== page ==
Proteas’ mental state questioned againComment on this story
It really does not matter where in the world the Proteas travel to, even here in New Zealand where on occasion it seems as if time is standing still, their mental state is questioned.
It is an aspect of the game South African cricket teams – past and present – just cannot hide away from. The Proteas pace-bowling unit was again lauded, the batting superstars are always held in high esteem and they also earned gasps from on-lookers while executing fielding drills at high intensity during the first training session of the tour at the Basin Reserve yesterday.
But when it comes to matters between the ears, it’s then when the opposition gain an extra spring in their step and sense an opportunity to topple the Proteas. The Black Caps feel they have an even greater entitlement to this than most, particularly after their mental destruction of South Africa in the World Cup quarter-final in Dhaka last year.
But South Africa, though, were a different unit close on a year ago. Gary Kirsten was leading India to World Cup glory then, while Graeme Smith was still at the helm in all three formats.
Wholesale changes have been made since, with Kirsten, the former Proteas opener, wearing the Proteas crest he so dearly loves again on his left chest, and AB de Villiers now leading the Proteas in the two limited-overs formats.
And it was De Villiers who stressed on Monday that it was not only the leadership that has changed within the Proteas set-up over the past 12 months, but also the playing staff, especially within the Twenty20 team, which has led to a different mindset among his troops.
“We’re a new unit with fresh faces,” De Villiers said after training on Monday. “We play a different kind of cricket than we have in the last few years. But, mentally, we will have to be tested in the future to see how strong we are. I believe we are very strong, but we’ll have to wait and see.”
While De Villiers may not have toured New Zealand before, he is, however, personally aware of the tactics the Kiwis employ to unsettle the opposition.
It was De Villiers’s farcical run out in that World Cup quarter-final that set off one of the most unsavoury incidents witnessed on a cricket field in a long time, involving Kiwi 12th man Kyle Mills, then-captain Daniel Vettori and De Villiers’s batting partner Faf du Plessis.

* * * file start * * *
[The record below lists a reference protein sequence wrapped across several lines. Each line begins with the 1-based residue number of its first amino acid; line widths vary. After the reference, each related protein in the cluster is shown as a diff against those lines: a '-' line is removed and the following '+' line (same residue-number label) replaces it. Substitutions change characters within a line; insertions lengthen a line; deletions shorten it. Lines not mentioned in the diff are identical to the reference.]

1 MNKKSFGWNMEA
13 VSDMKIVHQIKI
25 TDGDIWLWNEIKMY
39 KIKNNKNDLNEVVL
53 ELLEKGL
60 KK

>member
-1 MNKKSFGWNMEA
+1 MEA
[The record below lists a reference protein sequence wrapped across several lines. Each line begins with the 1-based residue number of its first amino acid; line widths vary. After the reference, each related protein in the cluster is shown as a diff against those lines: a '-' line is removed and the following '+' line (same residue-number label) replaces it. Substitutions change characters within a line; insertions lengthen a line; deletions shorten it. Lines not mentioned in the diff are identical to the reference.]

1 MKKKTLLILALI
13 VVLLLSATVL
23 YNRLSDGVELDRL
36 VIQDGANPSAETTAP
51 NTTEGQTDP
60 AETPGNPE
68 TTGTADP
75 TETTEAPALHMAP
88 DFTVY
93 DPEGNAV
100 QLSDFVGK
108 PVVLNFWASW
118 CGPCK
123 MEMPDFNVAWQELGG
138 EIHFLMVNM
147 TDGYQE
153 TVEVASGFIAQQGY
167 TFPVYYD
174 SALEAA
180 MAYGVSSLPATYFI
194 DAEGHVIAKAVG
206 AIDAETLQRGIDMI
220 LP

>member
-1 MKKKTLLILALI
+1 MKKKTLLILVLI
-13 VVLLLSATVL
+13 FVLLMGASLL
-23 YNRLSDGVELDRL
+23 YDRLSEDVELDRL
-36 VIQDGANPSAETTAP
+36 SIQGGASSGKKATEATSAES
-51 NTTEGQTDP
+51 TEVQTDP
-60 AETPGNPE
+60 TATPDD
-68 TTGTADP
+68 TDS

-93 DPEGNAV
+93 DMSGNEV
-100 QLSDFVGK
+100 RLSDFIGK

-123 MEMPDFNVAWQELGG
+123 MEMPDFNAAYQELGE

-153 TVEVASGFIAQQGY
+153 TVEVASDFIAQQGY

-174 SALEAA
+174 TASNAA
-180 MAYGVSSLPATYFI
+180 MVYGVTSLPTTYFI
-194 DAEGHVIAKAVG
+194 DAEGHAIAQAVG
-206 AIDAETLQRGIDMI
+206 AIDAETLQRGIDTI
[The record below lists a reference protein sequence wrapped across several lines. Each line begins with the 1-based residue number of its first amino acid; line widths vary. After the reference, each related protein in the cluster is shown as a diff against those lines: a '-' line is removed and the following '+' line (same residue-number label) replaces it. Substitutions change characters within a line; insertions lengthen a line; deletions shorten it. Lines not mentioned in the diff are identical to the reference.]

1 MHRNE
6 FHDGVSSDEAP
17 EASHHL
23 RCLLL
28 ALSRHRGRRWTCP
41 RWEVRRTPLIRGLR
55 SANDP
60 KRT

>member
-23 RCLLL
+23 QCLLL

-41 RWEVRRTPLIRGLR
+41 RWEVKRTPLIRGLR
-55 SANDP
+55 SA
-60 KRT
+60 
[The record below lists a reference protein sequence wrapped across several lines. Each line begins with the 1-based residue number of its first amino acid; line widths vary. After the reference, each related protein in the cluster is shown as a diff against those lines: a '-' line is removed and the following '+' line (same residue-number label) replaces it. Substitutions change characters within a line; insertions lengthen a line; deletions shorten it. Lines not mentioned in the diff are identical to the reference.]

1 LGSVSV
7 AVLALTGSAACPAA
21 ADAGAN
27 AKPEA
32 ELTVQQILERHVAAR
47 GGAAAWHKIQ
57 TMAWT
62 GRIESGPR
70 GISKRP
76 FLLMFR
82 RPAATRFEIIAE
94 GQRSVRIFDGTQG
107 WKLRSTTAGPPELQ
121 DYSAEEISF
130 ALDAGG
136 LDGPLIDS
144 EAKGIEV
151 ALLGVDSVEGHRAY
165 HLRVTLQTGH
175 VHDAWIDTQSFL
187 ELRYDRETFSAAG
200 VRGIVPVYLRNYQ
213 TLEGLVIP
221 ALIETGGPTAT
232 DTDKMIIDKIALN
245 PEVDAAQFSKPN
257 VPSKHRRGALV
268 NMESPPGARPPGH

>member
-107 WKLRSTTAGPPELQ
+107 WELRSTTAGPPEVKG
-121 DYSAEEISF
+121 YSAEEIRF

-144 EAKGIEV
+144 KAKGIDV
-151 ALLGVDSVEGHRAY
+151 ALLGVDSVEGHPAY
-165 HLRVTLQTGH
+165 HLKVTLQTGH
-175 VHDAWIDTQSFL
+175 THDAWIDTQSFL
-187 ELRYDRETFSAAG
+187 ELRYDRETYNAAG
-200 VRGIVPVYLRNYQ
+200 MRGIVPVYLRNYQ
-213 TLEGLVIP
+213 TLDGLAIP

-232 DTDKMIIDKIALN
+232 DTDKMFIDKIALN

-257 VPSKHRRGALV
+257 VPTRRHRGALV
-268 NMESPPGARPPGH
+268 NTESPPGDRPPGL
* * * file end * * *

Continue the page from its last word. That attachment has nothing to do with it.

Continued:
De Villiers denied that South Africa would be seeking revenge for the defeat or try to gain the ascendency now in the expected verbal exchanges, but admitted that when the Proteas face the Kiwis, something is bound to spark.
“There always is something, a little bit of this and that, when we play against New Zealand, especially the last time we met in the World Cup – a few things went down there. But, at the end of the day, they won that game,” the 27-year-old said.
It seems then that South Africa are only interested in getting the job done where it matters most, and that’s on the scoreboard, when the tour gets underway tomorrow with a T20 charity warm-up game against the Canterbury Wizards in Christchurch. The proceeds of this match will be donated to victims of the recent earthquakes that have befallen the city.
Coach Kirsten, who is one of the most relaxed characters on the international circuit, also gave assurances that his team would not get dragged into a slanging match with the Black Caps if their hosts’ hospitable behaviour was left outside of the white lines.
“If New Zealand want to get verbal with us, then that’s their business. The side that plays better cricket is going to win, bottom line,” Kirsten added.
“To be honest, I don’t think we’re going to think too much about what New Zealand are doing. We just feel that if we play really good cricket in terms of our skills and don’t say anything, we’re going to win more games than we’re going to lose.”
The Proteas will hope to fine-tune these skills and get their tour off to a comfortable start tomorrow evening in Christchurch (6am SA time). It’s not so much the result that matters in the grand scheme of things, but more the positive energies that would be created from good performances by a group of players who are still very much trying to lay down their footprints in the international game.
There are newcomers like Richard Levi, who is set to play in the green-and-gold for the first time, and Marchant de Lange, while there are also returnees such as Justin Ontong, Albie Morkel, Rusty Theron and Wayne Parnell who are eager to show that South Africa can compete without the likes of Smith, Jacques Kallis and Dale Steyn.
“We have some young guys in our squad that we’re really excited about,” Kirsten said. “That is how we want to move forward in our cricket, and I am excited about it.
“It brings a real freshness to the team, and if we can broaden the base of our players, it can only be good for our squad.”
AB ON THE CHARITY MATCH AGAINST CANTERBURY
“It was a devastating thing that happened over there, and we really feel for the people of Christchurch, so when we were approached to play an extra match to help out, we were always going to do so because you always want to help people less fortunate than you.” – Cape Times
Lionel (All Blacks), wrote
Sounds like the NZ All Blacks every four years when it comes to the RWC. Hopefully this has now been bruried once and for all with the AB's
Jonathan Manuel, wrote
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